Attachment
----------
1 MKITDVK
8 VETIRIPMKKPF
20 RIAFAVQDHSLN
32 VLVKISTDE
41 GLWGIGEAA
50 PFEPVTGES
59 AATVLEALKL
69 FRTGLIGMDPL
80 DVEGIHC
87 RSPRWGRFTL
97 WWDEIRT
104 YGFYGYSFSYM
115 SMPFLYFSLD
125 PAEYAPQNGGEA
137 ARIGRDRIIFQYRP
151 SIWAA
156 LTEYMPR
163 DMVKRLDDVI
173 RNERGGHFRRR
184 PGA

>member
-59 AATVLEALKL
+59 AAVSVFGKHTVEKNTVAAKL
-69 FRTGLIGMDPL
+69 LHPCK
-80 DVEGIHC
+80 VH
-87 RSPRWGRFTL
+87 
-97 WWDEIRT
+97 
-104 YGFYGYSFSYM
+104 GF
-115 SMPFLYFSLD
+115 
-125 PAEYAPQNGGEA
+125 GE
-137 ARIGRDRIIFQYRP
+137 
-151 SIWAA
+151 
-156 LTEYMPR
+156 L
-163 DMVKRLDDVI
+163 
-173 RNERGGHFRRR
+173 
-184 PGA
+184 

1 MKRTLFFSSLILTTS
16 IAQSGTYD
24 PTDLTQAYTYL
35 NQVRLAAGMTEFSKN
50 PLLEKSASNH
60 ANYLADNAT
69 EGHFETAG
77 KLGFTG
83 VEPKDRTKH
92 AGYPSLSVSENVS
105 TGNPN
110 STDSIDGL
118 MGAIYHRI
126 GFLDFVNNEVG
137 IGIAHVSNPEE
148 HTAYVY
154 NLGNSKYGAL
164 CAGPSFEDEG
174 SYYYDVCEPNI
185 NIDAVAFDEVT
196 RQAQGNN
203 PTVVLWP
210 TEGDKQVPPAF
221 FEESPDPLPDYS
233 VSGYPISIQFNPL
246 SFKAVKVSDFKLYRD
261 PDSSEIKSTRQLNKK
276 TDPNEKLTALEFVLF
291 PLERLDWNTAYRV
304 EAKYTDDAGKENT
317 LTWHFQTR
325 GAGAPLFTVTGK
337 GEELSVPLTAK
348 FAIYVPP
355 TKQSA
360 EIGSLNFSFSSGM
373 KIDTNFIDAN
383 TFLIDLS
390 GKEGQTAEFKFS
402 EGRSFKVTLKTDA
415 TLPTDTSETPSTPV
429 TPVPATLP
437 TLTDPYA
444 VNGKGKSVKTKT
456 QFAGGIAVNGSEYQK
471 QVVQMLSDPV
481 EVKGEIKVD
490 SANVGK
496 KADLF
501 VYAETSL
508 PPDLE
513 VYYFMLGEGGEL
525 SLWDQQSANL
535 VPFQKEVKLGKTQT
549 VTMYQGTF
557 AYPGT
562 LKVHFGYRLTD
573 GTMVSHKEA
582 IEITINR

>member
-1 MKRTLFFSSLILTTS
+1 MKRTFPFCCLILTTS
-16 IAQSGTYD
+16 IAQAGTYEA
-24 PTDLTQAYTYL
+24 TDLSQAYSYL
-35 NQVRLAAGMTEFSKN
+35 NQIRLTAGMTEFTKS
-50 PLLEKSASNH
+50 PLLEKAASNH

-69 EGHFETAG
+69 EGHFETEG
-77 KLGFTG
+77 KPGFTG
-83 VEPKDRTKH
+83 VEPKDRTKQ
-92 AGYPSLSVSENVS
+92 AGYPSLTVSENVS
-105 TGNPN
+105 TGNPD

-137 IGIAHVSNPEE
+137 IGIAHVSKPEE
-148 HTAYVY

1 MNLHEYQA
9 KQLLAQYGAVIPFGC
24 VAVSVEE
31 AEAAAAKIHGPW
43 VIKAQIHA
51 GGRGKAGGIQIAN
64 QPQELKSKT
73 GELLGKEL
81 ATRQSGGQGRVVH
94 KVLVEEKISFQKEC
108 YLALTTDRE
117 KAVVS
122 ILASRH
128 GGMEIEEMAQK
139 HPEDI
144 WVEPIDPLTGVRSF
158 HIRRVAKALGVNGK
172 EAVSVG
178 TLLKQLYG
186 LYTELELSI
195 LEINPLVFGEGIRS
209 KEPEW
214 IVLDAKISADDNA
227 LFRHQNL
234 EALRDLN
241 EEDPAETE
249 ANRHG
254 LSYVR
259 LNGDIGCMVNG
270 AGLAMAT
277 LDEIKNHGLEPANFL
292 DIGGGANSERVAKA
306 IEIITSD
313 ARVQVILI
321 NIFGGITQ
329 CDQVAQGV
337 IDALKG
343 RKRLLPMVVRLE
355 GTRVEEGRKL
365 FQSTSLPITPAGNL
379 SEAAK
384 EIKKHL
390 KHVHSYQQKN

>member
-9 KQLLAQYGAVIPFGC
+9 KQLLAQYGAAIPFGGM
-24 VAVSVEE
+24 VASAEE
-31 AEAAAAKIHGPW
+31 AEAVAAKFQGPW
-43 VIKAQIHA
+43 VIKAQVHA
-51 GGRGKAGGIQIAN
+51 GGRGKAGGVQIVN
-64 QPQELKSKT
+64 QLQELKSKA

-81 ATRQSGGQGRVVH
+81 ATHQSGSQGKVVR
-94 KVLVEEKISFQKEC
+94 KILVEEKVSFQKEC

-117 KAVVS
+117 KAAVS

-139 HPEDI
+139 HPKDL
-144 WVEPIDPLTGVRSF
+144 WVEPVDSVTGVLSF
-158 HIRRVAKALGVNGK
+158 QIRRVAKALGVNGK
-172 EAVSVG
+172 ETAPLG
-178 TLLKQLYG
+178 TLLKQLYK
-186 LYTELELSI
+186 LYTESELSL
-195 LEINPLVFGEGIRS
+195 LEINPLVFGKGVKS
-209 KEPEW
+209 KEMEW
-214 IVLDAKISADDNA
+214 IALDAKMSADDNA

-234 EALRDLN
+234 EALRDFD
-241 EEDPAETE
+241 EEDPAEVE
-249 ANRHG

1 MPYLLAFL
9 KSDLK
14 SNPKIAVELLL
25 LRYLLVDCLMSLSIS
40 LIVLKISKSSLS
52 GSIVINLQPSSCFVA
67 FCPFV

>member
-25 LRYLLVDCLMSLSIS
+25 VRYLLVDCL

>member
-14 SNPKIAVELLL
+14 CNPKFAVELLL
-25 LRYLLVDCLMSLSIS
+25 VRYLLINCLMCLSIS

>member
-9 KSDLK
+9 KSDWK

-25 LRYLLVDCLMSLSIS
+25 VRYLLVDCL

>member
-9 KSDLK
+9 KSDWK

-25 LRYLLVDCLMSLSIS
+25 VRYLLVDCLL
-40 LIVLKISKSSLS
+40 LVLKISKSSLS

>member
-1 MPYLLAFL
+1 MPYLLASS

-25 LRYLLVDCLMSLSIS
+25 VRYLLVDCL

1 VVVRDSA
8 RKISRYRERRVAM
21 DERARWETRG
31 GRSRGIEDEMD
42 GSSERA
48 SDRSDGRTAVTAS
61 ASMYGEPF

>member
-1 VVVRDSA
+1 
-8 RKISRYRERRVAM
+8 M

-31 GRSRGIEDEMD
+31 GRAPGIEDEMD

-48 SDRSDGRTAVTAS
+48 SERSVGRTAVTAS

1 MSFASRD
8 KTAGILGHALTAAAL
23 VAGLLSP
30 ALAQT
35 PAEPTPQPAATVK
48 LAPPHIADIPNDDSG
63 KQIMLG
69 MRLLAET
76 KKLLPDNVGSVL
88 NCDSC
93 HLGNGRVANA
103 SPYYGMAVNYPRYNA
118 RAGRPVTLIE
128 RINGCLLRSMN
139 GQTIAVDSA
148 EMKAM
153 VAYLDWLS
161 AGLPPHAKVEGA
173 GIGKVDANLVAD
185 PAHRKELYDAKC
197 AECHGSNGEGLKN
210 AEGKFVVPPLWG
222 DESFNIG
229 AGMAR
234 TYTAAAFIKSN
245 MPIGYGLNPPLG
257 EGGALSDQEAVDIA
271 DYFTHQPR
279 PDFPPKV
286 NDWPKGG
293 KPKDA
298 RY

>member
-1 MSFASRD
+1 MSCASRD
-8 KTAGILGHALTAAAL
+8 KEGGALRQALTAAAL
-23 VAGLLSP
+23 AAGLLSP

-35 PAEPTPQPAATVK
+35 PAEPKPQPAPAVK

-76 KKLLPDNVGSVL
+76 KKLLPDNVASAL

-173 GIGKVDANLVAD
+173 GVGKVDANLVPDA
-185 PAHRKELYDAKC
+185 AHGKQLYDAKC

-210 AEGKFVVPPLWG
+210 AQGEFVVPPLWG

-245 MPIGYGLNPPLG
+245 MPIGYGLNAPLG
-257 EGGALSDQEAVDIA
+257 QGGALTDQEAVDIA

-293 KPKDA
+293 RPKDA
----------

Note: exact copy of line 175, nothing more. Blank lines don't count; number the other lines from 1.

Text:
390 KHVHSYQQKN